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Bush promises to battle religious bigotry in wake of Texas tragedy

LOUISVILLE, Ky. (BP)–On the eve of the anniversary of this century’s deadliest church shooting, Republican presidential candidate George W. Bush promised to aggressively fight religious bigotry and said the Clinton Administration should be held accountable for labeling Southern Baptists as ‘perpetrators of religious hatred.’

“People who belittle people of faith are exhibiting bigotry,” Bush told Baptist Press, the national news service of the Southern Baptist Convention. “That bigotry comes in the form of anti-Semitism, anti-Catholicism — in some movies recently produced –, and anti-Southern Baptist. It’s religious bigotry pure and simple. Our nation is founded on religious freedom — the principle that people ought to be able to practice religious freedom and speak their mind, freely.”

Bush made his remarks during an interview with Will Hall, the SBC Executive Committee’s vice president for convention news, following a rally in Louisville, Ky. Bush, a born-again Christian, said he was particularly disturbed by comments the White House made about Southern Baptists just three months after seven Southern Baptists were gunned down during a worship service at Wedgwood Baptist Church in Fort Worth, Texas.

During a December 1999 press conference, White House Press Secretary Joe Lockhart accused Southern Baptists of being, “perpetrators of religious hatred.” The response came following a question about Southern Baptist evangelism efforts towards Jews.

“Somebody should take the president to task,” Bush said. ‘That spokesman needs to be held accountable for what he said. Religious freedom means that: religious freedom.

A study of speeches delivered by President Clinton in the months following the shooting revealed only one reference to Wedgwood Baptist Church, compared to more than 100 of Matthew Shepherd, a homosexual who was the victim of a hate crime, leading some Christian observers to wonder why the White House would downplay the significance of the Fort Worth shootings.

Several weeks after he made the statement, Lockhart backpedaled, apologizing if anyone misunderstood his remarks. Still, Bush said, in a Republican administration there will be no place for religious bigotry.

Bush said Christians will be welcome in his administration and when it comes to his personal faith, ‘what you see is what you get.’

“I’m mindful of telling people that when asked about my religion that I’m mindful of walking that walk,” Bush said. ‘That’s the best thing I can do as president. And when you walk the walk, people of faith will walk right with you.”

Bush said the Sept. 15, 1999, shooting at Wedgwood Baptist Church was a time of great sorrow and great faith for not only himself, but the nation.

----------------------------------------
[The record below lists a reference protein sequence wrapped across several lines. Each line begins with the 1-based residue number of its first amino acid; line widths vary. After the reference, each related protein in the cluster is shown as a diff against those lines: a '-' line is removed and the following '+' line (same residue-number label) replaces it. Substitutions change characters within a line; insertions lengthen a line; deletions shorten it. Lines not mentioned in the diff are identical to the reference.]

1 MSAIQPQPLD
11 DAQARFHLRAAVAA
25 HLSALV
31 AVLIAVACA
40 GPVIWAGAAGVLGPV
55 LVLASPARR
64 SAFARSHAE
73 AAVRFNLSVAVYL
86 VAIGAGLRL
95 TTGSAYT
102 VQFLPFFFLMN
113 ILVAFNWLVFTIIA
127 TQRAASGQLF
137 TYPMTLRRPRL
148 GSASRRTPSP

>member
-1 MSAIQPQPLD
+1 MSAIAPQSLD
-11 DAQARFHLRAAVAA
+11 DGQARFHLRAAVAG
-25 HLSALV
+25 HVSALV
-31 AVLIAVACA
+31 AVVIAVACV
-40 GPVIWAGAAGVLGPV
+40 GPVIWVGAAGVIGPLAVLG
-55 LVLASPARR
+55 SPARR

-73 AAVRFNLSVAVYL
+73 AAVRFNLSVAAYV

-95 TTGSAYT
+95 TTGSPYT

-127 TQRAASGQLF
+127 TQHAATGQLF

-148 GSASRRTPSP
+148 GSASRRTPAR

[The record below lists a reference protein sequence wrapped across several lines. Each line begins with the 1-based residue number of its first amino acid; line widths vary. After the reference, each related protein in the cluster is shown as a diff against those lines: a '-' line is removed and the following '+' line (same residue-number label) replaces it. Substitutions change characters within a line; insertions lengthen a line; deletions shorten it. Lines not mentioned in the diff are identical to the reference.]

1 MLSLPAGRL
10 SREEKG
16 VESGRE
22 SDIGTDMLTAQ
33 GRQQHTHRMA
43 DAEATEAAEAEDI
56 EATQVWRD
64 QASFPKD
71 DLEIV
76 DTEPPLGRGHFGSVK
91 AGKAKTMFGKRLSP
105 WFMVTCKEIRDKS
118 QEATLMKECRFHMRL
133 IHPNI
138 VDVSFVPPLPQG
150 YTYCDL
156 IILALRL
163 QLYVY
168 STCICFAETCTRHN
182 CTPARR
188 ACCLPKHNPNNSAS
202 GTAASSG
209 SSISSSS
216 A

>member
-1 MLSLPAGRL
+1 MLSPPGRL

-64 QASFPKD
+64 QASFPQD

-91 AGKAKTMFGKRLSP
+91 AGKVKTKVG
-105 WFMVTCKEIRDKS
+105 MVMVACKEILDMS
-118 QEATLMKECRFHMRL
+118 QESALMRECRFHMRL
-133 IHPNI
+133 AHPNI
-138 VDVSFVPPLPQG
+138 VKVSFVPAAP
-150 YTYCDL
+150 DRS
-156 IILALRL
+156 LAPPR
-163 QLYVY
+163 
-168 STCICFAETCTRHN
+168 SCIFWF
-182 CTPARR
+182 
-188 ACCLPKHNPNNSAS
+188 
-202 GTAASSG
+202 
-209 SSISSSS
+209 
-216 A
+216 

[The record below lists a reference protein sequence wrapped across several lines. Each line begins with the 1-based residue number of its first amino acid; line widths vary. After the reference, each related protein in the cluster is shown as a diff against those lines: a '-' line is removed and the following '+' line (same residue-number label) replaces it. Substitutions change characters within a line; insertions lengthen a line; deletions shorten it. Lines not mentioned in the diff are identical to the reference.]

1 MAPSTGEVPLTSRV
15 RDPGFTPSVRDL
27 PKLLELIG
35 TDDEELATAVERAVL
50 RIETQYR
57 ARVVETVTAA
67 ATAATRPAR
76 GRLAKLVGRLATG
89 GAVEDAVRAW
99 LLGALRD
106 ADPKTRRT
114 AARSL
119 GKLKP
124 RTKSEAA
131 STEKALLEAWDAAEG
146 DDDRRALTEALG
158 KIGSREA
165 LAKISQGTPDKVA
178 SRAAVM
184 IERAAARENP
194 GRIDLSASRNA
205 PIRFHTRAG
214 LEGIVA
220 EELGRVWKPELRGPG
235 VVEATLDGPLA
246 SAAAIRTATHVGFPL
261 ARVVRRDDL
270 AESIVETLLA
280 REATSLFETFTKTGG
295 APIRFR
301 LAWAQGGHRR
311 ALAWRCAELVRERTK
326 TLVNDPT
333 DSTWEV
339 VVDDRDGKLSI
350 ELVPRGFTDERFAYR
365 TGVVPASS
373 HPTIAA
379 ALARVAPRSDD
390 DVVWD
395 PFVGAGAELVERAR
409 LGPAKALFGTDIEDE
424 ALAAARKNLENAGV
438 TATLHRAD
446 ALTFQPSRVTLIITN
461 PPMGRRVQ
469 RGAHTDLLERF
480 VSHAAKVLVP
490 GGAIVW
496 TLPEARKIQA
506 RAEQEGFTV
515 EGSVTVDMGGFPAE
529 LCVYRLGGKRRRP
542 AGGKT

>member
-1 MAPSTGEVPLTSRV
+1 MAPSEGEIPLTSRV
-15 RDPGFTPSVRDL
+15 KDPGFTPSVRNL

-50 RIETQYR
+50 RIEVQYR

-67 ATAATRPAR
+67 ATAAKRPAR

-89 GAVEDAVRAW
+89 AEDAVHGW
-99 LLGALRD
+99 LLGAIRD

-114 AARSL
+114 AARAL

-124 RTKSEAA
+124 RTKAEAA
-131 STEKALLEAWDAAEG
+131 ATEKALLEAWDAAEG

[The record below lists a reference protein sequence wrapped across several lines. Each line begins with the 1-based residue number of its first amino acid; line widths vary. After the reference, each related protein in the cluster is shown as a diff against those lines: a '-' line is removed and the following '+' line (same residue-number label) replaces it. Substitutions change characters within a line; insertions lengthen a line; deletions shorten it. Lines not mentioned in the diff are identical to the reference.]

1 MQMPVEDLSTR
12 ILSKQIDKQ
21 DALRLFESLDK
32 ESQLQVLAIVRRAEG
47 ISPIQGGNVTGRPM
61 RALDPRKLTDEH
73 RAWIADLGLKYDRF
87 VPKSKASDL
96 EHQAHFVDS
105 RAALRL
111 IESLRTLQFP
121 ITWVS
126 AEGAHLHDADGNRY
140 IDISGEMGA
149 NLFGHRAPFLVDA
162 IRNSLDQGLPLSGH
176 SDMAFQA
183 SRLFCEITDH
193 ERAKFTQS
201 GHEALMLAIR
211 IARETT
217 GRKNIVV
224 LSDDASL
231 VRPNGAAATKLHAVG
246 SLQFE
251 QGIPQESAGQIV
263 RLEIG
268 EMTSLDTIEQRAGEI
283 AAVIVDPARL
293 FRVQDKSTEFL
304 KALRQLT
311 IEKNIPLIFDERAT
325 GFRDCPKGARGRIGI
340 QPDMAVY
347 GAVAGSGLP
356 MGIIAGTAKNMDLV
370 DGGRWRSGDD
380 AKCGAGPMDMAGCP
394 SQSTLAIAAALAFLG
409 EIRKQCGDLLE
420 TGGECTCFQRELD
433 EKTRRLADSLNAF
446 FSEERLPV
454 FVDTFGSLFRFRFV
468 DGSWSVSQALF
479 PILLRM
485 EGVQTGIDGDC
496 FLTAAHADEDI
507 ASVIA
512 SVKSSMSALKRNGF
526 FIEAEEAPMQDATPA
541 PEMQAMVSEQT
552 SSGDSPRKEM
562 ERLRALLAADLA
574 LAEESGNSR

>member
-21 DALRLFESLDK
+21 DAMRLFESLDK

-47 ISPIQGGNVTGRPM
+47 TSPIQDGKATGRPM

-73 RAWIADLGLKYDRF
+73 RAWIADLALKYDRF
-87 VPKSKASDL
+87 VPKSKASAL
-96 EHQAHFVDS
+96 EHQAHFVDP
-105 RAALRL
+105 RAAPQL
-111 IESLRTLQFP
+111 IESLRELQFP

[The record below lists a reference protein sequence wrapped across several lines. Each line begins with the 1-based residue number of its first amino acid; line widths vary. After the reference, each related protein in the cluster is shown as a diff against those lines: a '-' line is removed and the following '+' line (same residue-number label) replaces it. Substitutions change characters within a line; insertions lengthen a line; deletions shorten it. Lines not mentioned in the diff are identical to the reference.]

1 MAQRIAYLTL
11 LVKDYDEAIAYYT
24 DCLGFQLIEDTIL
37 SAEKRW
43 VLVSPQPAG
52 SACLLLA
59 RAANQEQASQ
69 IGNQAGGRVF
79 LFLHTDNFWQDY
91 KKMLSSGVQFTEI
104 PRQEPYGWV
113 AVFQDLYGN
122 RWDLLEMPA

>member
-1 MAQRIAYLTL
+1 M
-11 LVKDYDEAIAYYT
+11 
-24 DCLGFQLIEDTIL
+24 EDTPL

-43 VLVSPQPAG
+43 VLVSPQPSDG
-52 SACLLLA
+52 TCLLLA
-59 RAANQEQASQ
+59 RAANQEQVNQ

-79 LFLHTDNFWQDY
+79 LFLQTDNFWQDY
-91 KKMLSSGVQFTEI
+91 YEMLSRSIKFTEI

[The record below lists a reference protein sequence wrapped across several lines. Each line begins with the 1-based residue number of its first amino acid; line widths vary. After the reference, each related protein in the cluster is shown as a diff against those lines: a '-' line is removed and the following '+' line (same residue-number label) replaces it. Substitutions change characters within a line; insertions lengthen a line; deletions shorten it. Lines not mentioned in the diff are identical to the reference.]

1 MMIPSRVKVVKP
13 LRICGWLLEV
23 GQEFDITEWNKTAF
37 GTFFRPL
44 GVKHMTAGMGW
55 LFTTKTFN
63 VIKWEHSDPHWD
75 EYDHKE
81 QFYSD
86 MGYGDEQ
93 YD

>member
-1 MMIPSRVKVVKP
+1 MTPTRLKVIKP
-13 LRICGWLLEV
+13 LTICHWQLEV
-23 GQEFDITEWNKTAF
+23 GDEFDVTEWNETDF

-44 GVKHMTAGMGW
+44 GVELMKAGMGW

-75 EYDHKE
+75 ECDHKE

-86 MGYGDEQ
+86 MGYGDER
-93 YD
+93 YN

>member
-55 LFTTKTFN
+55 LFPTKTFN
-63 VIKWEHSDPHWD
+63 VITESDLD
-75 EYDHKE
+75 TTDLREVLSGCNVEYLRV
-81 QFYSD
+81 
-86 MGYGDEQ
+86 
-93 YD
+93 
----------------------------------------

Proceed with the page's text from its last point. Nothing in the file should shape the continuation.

It was on that night when Larry Gene Ashbrook walked into the sanctuary of Wedgwood Baptist Church and opened fire on a crowd of teenage Christians. While yelling obscenities and cursing the believers, Ashbrook exploded a pipe bomb. He fired more than 60 rounds of ammunition before killing himself.

When the shooting ended, seven Christians were shot and seven others were killed, including Justin Ray, a high school student who videotaped the carnage.

Despite video evidence of Ashbrook’s hateful comments towards Christians, the Federal Bureau of Investigation and the Justice Department told Baptist Press the killings did not meet the standards of a hate crime.

Bush, who was campaigning out of state, flew back to Texas and visited the pastor of Wedgwood Baptist Church in his home.

“I walked into the room of the preacher’s house the night of the shooting. He was a strong man and I mean there was unbelievable anguish and weeping,” Bush said. “And yet, behind the anguish and weeping there was this powerful faith.”

Debbie Gillette, pastor Al Meredith’s secretary, remembers the moment when Bush entered the house.

“It was so unbelievable. He just quietly slipped into the room,” Gillette said. “I remember thinking how incredible it was that the governor of Texas was in the house and he was praying. He was earnestly praying for us. It was a touching moment.”

“There wasn’t any fanfare or big entourage,” she said. “It was just George Bush. That made a strong impact on all of us.”

Bush said his purpose at the pastor’s home that night was not political. It was spiritual. “They really didn’t care who I was,” Bush said. “And frankly, they didn’t pay much attention to me because they were in prayer. We were all in prayer. And my purpose that night was to just be there in prayer with them.”

“It was a powerful moment for me,” Bush said. “This guy (Meredith) was a strong, strong believer.”

After their meeting that night, Meredith invited Bush to speak at the church and a special ceremony honoring the victims at Texas Christian University. Bush attended but declined to speak.

“It wasn’t my moment,” Bush said, noting that he was there to mourn the victims and pray for the survivors.

In the weeks following the shooting, Bush noticed a peculiar trend across the state. “I went by a high school and it was ‘See You at the Pole’ day. And they had more students than ever that day,” he said.

“You know, people search for something good in times of darkness, and our faith provides that. That’s a wonderful thing about Christianity. There is spiritual reassurance,” Bush said.

Bush said he is hopeful that America is on the verge of a religious awakening, but it can only happen through the people. “It’s certainly not going to be caused by the government,” Bush said. “Government can’t pass a law or pass a resolution, but the president can be welcoming, can welcome people of all faith.”
(BP) photo posted in the BP Photo Library at www.sbcbaptistpress.org. Photo title: BATTLING RELIGIOUS BIGOTRY.

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